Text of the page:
The former hospital aide who killed 37 people — including patients at the former Marymount Hospital in London — died after being badly beaten Tuesday in his prison cell at the Toledo (Ohio) Correctional Institute.
Harvey, 64, who was coined the “Angel of Death,” was serving multiple life sentences for the murders of 37 people in the 1970s and 1980s - most of which were patients in hospitals where he was employed as a nurses’ aide and autopsy worker.
Harvey was employed at the London hospital where he began his serial killing spree. He allegedly came to London when he was a mere 18 years old, supposedly to care for an elderly uncle who was hospitalized at Marymount Hospital. He landed a job there, but before long the hospital’s death rate began to climb.
His first victim was allegedly an elderly man who had a history of alcohol abuse. Harvey was trying to assist the man, who reportedly smeared feces on Harvey’s face. Harvey smothered him with a pillow.
That set the pace for Harvey’s self-appointed mission in life - ending the lives of those suffering. He left Marymount Hospital in 1971, but moved on to work in other medical facilities, including Cincinnati’s Veterans Hospital and Drake Memorial Hospital.
It was at Drake that Harvey’s sordid past came to light.
A young pathologist discovered cyanide in the stomach of a motorcycle crash victim who had been on a respirator for approximately eight months during a routine autopsy. That launched an investigation into those with close contact with the 43-year-old man - and inevitably lead police to question medical personnel. But when police questioned Harvey, he reportedly readily admitted to killing the man.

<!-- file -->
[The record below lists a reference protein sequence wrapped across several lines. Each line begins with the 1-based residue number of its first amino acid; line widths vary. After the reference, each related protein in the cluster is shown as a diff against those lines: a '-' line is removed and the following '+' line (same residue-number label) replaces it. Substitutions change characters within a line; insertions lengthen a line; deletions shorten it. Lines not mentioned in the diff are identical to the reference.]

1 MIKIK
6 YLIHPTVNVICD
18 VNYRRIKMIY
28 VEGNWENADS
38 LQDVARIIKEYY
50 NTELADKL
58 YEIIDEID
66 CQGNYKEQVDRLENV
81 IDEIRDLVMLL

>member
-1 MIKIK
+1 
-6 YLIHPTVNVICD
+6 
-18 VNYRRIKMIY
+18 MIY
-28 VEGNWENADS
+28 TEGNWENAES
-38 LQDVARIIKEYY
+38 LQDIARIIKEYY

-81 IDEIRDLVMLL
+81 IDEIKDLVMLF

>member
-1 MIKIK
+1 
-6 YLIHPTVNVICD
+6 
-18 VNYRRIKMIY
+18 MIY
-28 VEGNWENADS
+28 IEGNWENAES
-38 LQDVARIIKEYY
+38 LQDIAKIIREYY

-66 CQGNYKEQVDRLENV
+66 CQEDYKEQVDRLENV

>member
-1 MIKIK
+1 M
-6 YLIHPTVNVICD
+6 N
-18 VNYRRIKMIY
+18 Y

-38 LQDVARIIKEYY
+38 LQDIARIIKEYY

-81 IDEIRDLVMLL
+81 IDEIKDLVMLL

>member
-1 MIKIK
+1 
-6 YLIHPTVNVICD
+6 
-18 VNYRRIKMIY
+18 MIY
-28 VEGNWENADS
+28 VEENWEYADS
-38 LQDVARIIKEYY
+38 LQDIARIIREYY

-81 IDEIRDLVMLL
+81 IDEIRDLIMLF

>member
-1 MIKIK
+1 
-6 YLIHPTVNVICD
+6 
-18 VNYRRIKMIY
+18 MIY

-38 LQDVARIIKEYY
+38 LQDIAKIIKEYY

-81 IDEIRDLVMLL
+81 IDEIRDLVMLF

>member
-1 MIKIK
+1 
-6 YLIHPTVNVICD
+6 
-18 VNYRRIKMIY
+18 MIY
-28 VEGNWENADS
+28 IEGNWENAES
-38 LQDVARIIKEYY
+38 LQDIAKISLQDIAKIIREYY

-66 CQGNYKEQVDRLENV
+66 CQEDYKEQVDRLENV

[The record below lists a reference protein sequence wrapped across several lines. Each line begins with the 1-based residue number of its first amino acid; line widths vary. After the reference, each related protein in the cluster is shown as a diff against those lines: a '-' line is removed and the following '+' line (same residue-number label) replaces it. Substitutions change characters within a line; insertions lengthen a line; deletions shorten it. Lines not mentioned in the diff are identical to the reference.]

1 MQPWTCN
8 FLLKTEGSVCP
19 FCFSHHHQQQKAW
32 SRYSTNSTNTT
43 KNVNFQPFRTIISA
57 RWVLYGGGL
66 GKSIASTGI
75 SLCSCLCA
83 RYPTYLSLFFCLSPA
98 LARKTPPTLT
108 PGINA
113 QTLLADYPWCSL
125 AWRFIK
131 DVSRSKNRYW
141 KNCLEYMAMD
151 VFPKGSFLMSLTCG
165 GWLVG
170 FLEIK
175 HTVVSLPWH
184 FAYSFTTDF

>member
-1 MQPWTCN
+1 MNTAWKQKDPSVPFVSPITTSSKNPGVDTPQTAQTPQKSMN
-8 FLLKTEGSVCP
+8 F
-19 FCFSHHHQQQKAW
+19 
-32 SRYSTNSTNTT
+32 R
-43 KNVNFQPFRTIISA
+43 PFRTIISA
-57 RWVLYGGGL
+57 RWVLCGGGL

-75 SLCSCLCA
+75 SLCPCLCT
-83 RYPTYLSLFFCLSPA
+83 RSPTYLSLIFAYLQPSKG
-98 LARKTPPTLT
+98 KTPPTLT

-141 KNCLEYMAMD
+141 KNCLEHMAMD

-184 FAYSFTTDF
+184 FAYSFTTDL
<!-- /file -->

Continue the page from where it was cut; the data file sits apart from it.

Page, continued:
That admission on March 7, 1987, opened the doors to a shocking lifestyle of the man who was named as the first medical serial killer in the United States.
Harvey was originally incarcerated in Hamilton County, Ohio Detention Center but was returned to London to answer charges for the murders of nine patients at Marymount Hospital between 1970 and 1971. Harvey confessed to many other deaths although he was only tried for the nine that could be proven.
Tom Handy, who was the Commonwealth’s Attorney in London, remembers Harvey well.
“He was a very intelligent man and had a precise memory of what he did,” Handy said. “He knew the families of his victims, even what rooms they occupied at the hospital.”
Handy credited local law enforcement for their research on the patients and families that Harvey had dealt with.
“They were able to verify what he (Harvey) claimed, that it was a sympathy murder,” Handy continued. “It was a unique thing he confessed to and we were able to verify nine of 13. He was sane. He was just a killer.”
Harvey was convicted of the murders of nine people and received life sentences plus 20 years for his actions. Of those, six died when their oxygen supply was cut off, two were suffocated with a pillow and the last died when the bladder was punctured.
As a nurses’ aide, Harvey allegedly only took the lives of patients who were suffering and had little hope of recovery. But his own revenge lead to other murders, including those whom he had differences. His means included poisoning by cyanide and arsenic - of which large amounts were found in Harvey’s residence.
For his crimes in Ohio, Harvey received three consecutive life terms. He allegedly killed 25 people there, including 21 who were patients at Drake Memorial Hospital.
Harvey claimed he only did what he thought was right.
An article from the New York Times quotes Harvey as saying: “I felt what I was doing was right. I was putting people out of their misery. I hope if I’m ever sick and full of tubes or on a respirator someone will come and end it.”